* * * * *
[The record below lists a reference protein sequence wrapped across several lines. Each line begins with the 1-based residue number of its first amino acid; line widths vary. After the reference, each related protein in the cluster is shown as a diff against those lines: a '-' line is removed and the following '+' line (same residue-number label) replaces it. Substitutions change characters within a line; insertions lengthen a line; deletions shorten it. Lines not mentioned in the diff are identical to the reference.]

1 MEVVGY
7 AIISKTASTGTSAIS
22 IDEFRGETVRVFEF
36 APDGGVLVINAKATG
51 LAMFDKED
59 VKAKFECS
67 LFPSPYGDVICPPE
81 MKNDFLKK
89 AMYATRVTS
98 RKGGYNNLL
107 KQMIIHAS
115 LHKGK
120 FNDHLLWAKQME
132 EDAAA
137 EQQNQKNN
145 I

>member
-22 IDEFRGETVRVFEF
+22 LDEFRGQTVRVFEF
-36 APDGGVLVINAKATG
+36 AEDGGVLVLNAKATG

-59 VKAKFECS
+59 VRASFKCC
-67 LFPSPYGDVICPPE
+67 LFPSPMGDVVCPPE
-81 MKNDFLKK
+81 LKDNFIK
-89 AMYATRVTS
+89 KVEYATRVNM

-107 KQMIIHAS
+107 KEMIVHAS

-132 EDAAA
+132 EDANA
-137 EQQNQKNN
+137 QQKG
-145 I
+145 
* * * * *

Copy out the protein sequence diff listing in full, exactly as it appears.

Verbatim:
[The record below lists a reference protein sequence wrapped across several lines. Each line begins with the 1-based residue number of its first amino acid; line widths vary. After the reference, each related protein in the cluster is shown as a diff against those lines: a '-' line is removed and the following '+' line (same residue-number label) replaces it. Substitutions change characters within a line; insertions lengthen a line; deletions shorten it. Lines not mentioned in the diff are identical to the reference.]

1 MEVVGY
7 AIISKTASTGTSAIS
22 IDEFRGETVRVFEF
36 APDGGVLVINAKATG
51 LAMFDKED
59 VKAKFECS
67 LFPSPYGDVICPPE
81 MKNDFLKK
89 AMYATRVTS
98 RKGGYNNLL
107 KQMIIHAS
115 LHKGK
120 FNDHLLWAKQME
132 EDAAA
137 EQQNQKNN
145 I

>member
-22 IDEFRGETVRVFEF
+22 LDEFRGQTVRVFEF
-36 APDGGVLVINAKATG
+36 AEDGGVLVLNAKATG

-59 VKAKFECS
+59 VRASFKCC
-67 LFPSPYGDVICPPE
+67 LFPSPMGDVVCPPE
-81 MKNDFLKK
+81 LKDNFIK
-89 AMYATRVTS
+89 KVEYATRVNM

-107 KQMIIHAS
+107 KEMIVHAS

-132 EDAAA
+132 EDANA
-137 EQQNQKNN
+137 QQKG
-145 I
+145 